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Resignation of a teacher-Pope

  • 13 February 2013

Pope Benedict's resignation may be the most significant act of his papacy. It draws attention away from the mystique of popes and bishops, and focuses it firmly on their call to serve the Church.

His resignation allows us to reflect on his time as Pope. When the Cardinals elected Joseph Ratzinger many Catholics were surprised, and some alarmed at the choice. They identified him with the stern disciplinary actions and doctrinal intransigence of the Congregation for the Defence of the Faith. They assumed he would bring the same narrow focus to his leadership of the Catholic Church.

The reality has been rather different. Certainly, in his approach to the liturgy and in his different attitudes to reactionary and liberal groups on the margins of the Catholic Church, the continuity between the Cardinal and the Pope has been noticeable. But most notable has been the continuing depth and breadth of his reflection.

He has been above all a teacher who can draw richly on Catholic spiritual and theological tradition to illuminate the large social and cultural issues of our day. Over the last decade the Christian world has been blessed by having such reflective and knowledgeable leaders as Pope Benedict and Rowan Williams. For Catholics his resignation will be an opportunity to say thank you to a man who has served the Church faithfully as Pope.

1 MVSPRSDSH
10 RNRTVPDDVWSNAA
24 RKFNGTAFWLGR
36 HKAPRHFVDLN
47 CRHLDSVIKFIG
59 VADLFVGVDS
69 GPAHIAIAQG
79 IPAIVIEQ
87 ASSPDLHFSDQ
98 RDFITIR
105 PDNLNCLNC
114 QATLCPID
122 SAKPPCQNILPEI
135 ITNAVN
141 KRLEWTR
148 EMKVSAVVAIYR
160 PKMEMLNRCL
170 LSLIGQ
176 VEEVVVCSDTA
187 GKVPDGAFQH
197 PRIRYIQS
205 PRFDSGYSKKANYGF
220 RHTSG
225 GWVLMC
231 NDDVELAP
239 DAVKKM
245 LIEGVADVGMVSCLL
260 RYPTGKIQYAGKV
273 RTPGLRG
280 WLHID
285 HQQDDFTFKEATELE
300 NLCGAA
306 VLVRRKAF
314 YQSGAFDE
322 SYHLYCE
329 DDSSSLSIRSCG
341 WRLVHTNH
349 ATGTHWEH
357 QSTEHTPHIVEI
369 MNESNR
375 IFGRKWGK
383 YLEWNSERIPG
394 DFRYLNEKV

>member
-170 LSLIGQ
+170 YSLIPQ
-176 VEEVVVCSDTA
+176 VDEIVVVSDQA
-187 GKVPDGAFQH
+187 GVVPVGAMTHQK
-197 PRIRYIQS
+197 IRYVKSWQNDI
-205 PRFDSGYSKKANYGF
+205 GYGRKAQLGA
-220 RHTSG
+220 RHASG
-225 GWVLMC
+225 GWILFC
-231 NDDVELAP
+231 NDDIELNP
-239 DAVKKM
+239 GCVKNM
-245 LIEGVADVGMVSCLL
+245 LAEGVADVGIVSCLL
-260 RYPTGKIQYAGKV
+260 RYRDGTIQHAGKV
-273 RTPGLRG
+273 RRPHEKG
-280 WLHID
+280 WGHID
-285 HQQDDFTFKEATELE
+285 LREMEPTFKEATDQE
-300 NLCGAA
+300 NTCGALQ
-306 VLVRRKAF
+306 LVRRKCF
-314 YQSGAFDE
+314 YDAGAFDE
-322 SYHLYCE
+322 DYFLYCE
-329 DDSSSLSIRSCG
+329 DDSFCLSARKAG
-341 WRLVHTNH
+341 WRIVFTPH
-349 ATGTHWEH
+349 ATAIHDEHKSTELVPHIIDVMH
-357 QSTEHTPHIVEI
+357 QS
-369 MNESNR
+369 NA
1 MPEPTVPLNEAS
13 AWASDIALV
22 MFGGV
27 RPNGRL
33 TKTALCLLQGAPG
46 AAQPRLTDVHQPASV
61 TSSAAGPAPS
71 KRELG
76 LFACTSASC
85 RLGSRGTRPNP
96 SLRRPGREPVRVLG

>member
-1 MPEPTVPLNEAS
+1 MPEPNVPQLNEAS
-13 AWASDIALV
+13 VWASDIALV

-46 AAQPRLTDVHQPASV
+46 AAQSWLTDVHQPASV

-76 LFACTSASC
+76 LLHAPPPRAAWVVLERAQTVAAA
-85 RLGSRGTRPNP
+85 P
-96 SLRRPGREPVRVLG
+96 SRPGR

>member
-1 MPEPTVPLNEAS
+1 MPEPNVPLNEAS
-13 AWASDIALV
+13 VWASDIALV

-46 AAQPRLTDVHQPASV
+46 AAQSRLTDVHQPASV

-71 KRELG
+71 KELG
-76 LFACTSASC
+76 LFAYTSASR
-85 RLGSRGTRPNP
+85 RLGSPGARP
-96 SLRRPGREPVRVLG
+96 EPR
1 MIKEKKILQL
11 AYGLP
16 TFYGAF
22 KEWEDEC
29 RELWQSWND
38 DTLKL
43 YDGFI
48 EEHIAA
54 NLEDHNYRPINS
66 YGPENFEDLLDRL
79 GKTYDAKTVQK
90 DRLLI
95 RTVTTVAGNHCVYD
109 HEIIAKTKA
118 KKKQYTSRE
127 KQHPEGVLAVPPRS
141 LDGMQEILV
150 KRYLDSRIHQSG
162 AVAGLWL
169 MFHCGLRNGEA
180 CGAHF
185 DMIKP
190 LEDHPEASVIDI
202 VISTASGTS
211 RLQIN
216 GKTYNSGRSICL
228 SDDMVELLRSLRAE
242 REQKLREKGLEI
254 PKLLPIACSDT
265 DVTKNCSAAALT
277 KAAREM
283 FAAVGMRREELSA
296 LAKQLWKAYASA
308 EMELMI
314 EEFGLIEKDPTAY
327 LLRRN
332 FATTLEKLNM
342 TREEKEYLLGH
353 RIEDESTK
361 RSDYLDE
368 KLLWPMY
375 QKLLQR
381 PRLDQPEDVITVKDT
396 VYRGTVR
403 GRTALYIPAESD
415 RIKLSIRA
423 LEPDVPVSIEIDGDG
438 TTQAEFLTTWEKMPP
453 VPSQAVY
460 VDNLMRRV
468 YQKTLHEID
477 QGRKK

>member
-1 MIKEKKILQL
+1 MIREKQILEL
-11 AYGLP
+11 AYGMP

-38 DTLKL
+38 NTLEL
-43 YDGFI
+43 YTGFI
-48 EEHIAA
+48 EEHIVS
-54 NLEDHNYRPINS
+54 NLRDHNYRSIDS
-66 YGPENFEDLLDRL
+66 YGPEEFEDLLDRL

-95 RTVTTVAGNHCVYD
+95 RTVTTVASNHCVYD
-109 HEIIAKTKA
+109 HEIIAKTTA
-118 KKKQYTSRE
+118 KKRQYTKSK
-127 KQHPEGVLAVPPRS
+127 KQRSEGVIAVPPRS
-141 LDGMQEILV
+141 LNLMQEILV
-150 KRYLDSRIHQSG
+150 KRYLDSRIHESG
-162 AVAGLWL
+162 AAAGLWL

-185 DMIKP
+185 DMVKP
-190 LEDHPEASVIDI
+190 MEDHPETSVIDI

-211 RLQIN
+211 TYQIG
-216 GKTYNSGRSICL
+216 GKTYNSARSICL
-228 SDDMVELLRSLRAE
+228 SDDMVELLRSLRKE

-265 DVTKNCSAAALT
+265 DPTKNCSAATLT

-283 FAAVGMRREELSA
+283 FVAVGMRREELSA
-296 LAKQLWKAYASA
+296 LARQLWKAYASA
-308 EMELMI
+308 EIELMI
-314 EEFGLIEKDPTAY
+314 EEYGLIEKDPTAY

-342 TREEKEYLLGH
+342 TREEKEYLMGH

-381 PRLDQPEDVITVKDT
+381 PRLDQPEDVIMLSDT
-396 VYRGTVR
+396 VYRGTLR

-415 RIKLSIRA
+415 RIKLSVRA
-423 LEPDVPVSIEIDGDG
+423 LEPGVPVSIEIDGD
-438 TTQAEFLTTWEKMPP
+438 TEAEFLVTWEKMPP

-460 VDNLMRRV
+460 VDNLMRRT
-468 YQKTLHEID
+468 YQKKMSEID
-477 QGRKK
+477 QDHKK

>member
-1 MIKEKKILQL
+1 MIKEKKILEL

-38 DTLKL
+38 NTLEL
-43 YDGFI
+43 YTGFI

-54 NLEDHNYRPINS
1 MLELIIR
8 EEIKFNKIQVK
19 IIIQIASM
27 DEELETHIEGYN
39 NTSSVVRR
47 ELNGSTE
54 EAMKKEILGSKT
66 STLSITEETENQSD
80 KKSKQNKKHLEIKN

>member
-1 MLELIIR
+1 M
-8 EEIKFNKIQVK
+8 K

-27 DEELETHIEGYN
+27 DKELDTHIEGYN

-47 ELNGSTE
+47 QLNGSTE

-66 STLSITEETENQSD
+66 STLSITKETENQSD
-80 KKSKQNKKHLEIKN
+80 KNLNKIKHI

He was a scholar, and to adjust to the constraints and expectations of a public person clearly was not easy for him. His scholarly musings got him into trouble from time to time, but he learned from his mistakes, and finally seemed to derive wry enjoyment from his public engagements, particularly with young people, who responded to his humanity. In his retirement he will surely be looked on with affection and good will.

It is too soon to sum up his achievements and the challenges he leaves to the Church and so to his successor. He grasped the extent and the evil of clerical sexual abuse; dealing with it, and with the aspects of clerical culture that have contributed to it, will occupy the Catholic Church and his successors for the next generation.

Benedict was an acute observer of contemporary culture, particularly of how the focus